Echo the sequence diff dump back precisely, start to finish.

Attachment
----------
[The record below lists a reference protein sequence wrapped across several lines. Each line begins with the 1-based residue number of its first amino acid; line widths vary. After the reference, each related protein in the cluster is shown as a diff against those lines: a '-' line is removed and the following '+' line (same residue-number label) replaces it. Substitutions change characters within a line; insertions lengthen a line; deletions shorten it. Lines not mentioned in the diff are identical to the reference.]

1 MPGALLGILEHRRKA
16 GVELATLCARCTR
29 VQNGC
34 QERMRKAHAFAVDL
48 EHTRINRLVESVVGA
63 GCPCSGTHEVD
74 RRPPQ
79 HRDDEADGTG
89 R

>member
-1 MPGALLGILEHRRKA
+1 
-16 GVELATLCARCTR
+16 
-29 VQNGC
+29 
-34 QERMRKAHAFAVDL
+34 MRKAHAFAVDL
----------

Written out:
[The record below lists a reference protein sequence wrapped across several lines. Each line begins with the 1-based residue number of its first amino acid; line widths vary. After the reference, each related protein in the cluster is shown as a diff against those lines: a '-' line is removed and the following '+' line (same residue-number label) replaces it. Substitutions change characters within a line; insertions lengthen a line; deletions shorten it. Lines not mentioned in the diff are identical to the reference.]

1 MPGALLGILEHRRKA
16 GVELATLCARCTR
29 VQNGC
34 QERMRKAHAFAVDL
48 EHTRINRLVESVVGA
63 GCPCSGTHEVD
74 RRPPQ
79 HRDDEADGTG
89 R

>member
-1 MPGALLGILEHRRKA
+1 
-16 GVELATLCARCTR
+16 
-29 VQNGC
+29 
-34 QERMRKAHAFAVDL
+34 MRKAHAFAVDL